Although having travelled through many places in the world, I must say the most incredible experience I have had must be to the Pilansberg Nature Reserve in January 2011, with my girlfriend, Sophie le Butt. The trip was incredible, from the reserve, ivory tree lodge, to the wildlife in the park, so abundant and healthy! See piccys below! All taken with  a Nikon D60, Tamron lens 18-200 on Auto setting. 

Fluffy & curious baby zebra

Sunset in the Pilansberg

Hippo showing off
6) What do you think has changed about yourself in the last five years?

I think in the past 5 years, having had the experience that I have with university away from home after having had a very cushy home life, I think the biggest difference and changes that I have noticed is my maturity, having grown up to be a person with a proper understanding of multicultural views which I believe is of the utmost importance in this ever changing world

There's not only the big five to admire.
Can you see the dung beetle?
These industrious creatures push balls of dung
many times their own weight.

Lunch time for a giraffe

Rhino trying to look mean,
but only succeeding in looking dozy!

Lioness walking with her pride (males below)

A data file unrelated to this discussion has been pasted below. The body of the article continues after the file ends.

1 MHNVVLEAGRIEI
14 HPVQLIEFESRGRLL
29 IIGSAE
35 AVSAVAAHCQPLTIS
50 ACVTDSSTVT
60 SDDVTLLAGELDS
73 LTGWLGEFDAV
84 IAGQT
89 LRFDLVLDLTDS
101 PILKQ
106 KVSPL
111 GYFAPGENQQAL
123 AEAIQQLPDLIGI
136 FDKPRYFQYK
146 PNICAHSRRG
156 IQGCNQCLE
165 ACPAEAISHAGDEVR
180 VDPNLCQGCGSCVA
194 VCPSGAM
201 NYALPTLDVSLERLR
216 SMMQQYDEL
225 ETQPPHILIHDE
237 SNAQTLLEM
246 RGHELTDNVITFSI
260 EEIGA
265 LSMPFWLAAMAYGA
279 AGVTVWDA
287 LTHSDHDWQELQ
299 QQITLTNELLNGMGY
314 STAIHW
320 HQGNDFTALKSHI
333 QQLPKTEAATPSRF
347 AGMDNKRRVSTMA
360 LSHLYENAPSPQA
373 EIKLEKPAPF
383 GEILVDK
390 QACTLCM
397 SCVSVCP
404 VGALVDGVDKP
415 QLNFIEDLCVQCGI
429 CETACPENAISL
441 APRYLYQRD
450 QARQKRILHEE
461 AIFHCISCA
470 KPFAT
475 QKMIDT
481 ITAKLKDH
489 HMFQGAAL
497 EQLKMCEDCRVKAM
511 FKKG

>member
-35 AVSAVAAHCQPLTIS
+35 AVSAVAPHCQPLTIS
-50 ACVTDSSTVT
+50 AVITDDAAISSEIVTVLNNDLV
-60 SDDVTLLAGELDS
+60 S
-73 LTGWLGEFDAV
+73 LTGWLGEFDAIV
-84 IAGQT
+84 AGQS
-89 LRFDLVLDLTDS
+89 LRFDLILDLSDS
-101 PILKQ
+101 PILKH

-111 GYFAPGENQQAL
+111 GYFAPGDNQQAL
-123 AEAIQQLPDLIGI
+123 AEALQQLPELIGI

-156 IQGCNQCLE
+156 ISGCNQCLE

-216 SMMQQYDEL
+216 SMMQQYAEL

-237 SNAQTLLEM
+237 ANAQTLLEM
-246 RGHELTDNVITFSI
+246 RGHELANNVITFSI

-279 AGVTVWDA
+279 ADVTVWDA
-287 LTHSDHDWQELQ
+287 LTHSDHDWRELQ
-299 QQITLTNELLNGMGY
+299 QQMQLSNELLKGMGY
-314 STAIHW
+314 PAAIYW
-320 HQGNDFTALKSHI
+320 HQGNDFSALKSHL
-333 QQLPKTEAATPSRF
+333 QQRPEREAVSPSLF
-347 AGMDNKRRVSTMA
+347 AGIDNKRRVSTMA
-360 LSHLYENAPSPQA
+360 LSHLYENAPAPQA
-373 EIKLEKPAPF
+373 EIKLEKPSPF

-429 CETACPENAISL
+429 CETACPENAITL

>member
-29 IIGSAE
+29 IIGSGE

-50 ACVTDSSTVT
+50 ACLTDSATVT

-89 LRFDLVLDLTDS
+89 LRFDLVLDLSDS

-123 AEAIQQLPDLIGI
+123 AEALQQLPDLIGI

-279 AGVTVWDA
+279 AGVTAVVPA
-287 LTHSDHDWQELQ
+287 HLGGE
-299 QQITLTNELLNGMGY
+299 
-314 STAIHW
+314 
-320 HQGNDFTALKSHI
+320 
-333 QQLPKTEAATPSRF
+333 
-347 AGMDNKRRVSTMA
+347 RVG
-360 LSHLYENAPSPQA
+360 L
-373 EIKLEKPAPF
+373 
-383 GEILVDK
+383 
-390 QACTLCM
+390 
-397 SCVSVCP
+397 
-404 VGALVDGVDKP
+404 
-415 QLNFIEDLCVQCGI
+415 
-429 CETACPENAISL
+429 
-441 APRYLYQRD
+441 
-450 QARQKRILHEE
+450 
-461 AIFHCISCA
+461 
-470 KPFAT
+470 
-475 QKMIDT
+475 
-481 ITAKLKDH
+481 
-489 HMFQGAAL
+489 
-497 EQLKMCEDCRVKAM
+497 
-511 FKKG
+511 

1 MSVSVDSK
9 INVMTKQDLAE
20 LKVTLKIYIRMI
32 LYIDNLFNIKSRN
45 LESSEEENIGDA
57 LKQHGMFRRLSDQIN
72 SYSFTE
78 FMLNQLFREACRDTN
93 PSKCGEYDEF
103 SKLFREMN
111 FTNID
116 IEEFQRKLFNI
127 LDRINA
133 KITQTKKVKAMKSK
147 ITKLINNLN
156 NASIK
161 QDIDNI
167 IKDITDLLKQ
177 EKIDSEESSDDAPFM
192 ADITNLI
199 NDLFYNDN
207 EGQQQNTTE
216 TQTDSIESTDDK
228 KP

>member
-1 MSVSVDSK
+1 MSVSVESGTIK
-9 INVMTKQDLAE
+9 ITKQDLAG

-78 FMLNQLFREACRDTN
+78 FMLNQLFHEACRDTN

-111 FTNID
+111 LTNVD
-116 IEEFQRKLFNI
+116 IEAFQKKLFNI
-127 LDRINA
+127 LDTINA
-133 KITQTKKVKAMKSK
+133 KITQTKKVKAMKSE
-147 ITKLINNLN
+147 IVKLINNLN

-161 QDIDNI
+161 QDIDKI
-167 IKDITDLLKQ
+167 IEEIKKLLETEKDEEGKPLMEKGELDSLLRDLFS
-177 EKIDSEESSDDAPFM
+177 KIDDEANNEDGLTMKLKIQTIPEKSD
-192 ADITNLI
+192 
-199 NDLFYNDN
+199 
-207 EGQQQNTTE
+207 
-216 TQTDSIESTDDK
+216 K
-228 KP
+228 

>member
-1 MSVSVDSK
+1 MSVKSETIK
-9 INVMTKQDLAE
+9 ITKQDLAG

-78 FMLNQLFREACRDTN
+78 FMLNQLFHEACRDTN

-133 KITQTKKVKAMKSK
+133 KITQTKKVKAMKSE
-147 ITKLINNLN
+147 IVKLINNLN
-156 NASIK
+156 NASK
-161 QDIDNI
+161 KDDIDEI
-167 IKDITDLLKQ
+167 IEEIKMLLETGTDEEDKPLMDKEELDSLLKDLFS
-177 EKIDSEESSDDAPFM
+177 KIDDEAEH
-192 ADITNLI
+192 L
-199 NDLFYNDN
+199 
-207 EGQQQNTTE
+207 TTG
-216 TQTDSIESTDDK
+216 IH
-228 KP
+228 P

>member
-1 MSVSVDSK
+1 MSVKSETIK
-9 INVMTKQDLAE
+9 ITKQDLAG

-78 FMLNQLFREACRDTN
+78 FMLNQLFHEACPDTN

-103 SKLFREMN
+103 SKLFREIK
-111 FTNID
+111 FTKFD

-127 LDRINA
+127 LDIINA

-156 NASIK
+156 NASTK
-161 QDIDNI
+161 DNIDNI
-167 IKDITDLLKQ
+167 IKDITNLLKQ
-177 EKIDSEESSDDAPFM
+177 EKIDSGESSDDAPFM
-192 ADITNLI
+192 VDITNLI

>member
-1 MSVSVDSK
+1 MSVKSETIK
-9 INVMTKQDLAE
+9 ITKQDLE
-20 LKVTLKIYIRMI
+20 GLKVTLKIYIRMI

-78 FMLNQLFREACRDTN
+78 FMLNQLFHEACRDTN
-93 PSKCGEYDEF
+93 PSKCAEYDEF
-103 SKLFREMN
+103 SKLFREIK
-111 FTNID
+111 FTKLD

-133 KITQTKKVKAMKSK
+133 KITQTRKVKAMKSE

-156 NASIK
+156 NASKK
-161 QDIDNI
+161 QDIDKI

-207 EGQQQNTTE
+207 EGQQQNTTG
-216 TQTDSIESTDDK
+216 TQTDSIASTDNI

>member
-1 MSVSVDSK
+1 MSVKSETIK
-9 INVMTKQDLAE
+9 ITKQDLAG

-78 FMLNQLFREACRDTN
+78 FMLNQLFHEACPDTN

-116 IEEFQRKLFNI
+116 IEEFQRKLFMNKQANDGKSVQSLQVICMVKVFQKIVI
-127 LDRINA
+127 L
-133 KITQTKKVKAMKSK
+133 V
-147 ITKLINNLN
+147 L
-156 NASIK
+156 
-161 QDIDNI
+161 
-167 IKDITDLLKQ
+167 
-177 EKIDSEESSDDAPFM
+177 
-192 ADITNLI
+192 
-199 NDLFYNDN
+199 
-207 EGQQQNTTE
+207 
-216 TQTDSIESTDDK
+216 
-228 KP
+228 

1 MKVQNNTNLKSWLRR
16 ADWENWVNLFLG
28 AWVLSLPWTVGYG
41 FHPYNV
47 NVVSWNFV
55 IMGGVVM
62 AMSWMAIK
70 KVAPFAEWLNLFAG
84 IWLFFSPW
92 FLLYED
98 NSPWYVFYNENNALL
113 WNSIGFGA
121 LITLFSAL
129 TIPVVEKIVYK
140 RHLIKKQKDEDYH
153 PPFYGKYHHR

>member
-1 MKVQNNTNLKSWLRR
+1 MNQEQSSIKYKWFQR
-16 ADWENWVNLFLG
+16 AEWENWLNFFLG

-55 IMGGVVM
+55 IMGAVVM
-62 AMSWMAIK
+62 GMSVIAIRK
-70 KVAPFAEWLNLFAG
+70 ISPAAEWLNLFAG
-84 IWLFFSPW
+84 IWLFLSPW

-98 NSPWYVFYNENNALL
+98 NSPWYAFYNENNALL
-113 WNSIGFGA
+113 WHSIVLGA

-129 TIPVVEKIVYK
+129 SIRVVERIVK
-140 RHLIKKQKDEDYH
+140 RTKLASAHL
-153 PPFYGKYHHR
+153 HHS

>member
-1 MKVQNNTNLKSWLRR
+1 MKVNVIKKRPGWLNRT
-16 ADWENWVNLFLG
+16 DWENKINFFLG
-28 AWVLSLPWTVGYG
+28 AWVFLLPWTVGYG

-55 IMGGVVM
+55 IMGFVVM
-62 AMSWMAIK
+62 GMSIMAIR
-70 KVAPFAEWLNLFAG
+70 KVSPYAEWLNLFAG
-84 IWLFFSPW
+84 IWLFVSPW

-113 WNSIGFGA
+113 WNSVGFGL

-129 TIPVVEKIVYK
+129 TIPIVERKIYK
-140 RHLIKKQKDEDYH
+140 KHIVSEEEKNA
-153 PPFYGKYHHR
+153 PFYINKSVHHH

Can you see the chompers on the front lion? 
Thankfully social media allows us to keep in touch no matter where in the world Michael is travelling (except, perhaps some of the less inhabited places he visits!) so when he starts his Australian adventure, we'll still be able to keep up with each other's lives.  

There is one thing I want Michael to take with him as he moves on in his life. In his interview, he speaks of his burning desire to succeed in this world. I want to gift him with this poem, which already describes the type of person he is:


by Ralph Waldo Emerson 

To laugh often and much;
To win the respect of intelligent people 
and the affection of children;
To earn the appreciation of honest critics 
and endure the betrayal of false friends;
To appreciate beauty,
To find the best in others,
To leave the world a bit better, 
whether by a healthy child, a garden patch or a redeemed social condition;
To know even one life has breathed easier because you have lived.
This is to have succeeded. 

We love you, Michael!